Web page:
Editorials

Alcohol and social marketing

BMJ 2009; 339 doi: https://doi.org/10.1136/bmj.b3646 (Published 08 September 2009) Cite this as: BMJ 2009;339:b3646
  1. Ian Gilmore, president, Royal College of Physicians and chairman, Alcohol Health Alliance
  1. 1Royal College of Physicians, St Andrew’s Place, Regents Park, London NW1 4LE
  1. Ian.Gilmore{at}rcplondon.ac.uk

    Is it time to stop peddling the myth?

    The use and abuse of alcohol in society is complex. Although international evidence shows that the main drivers of consumption are price and availability, there are many other factors that are deeply embedded in society and individual behaviours that influence how, why, and how much people drink. A recent report from the BMA, Under the influence—the damaging effect of alcohol marketing on young people, provides a fascinating overview of the links between advertising, promotion, and consumption.1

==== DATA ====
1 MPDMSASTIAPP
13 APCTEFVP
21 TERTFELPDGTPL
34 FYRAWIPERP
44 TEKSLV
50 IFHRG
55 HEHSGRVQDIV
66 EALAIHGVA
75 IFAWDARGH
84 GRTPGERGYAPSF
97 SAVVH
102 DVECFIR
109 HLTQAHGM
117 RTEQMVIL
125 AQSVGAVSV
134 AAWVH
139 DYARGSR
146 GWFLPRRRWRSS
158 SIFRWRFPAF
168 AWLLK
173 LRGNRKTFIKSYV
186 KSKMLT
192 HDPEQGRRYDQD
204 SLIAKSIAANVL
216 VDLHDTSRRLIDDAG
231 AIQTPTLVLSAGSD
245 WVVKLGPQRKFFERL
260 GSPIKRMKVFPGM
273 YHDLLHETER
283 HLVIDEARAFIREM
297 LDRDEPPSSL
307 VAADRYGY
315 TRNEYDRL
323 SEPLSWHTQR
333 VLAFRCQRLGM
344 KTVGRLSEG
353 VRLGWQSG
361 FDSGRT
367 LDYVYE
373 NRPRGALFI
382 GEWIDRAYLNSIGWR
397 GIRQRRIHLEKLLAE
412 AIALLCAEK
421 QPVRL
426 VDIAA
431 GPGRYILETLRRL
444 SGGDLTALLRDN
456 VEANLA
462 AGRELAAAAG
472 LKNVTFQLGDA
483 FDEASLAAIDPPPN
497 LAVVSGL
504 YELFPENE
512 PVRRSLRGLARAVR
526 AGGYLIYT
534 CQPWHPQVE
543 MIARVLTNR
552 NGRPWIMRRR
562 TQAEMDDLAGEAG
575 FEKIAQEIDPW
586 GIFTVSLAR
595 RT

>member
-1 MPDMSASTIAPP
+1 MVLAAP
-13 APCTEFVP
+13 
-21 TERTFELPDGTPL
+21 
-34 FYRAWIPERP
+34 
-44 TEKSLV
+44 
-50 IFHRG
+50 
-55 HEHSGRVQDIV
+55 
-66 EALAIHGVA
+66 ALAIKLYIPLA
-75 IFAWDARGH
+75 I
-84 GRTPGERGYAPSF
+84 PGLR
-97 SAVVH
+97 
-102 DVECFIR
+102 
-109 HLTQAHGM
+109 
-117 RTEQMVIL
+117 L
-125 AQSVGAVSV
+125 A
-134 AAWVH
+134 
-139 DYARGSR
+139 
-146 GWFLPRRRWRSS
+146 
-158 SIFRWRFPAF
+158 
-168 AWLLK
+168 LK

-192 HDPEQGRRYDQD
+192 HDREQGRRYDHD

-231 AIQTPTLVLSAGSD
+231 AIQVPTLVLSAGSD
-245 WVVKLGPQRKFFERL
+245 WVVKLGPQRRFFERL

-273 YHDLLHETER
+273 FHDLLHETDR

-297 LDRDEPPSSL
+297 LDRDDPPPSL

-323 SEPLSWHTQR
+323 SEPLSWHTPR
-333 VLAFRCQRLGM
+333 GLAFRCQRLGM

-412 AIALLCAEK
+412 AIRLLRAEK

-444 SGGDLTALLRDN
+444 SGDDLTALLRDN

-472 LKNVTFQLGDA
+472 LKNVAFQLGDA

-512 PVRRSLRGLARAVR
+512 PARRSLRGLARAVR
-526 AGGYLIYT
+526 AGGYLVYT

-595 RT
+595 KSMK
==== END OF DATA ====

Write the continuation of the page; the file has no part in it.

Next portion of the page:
Its main author, Gerard Hastings, is the first professor of social marketing in the UK and is clearly disturbed by the accumulating evidence on the links between the £800m (€915m, $1313m) spent annually by the alcohol industry on marketing and the nation’s consumption. The report’s analysis of the evidence confirms that alcohol marketing is independently linked to the age of onset of drinking in young people and the amount they drink. These factors are also predictors of …

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